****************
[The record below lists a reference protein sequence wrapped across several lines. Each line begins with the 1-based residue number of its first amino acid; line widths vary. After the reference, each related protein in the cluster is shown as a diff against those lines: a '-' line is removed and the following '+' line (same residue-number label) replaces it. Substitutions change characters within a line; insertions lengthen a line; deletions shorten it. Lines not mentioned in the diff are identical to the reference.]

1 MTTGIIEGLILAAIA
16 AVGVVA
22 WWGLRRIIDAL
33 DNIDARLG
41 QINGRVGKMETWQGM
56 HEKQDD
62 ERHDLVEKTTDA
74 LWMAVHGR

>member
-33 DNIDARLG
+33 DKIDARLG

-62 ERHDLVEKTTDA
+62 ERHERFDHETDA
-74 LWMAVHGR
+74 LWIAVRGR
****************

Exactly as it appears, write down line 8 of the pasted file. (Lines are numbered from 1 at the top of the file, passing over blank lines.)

62 ERHDLVEKTTDA